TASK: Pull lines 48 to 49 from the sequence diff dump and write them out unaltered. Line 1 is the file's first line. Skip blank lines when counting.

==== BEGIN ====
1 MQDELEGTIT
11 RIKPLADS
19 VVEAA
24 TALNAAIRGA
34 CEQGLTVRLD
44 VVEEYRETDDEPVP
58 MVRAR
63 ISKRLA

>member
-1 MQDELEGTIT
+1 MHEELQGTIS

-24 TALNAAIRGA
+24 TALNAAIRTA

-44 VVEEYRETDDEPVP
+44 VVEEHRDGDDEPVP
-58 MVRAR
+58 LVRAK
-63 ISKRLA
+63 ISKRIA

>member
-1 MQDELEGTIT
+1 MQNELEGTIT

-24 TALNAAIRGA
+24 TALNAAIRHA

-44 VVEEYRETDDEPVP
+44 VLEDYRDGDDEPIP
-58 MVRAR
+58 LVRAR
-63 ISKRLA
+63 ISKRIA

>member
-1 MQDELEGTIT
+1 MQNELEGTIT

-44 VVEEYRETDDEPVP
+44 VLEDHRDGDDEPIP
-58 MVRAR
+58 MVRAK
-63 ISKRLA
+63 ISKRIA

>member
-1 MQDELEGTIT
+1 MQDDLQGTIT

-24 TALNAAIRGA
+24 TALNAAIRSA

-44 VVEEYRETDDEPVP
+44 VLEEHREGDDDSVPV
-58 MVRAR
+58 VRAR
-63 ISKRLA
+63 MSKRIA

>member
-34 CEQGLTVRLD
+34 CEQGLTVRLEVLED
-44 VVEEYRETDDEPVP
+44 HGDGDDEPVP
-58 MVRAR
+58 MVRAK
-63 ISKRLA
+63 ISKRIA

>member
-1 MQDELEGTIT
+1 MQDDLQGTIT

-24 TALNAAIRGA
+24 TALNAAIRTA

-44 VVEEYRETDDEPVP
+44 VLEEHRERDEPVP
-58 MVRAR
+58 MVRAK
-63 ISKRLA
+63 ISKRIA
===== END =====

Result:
+58 VRAR
-63 ISKRLA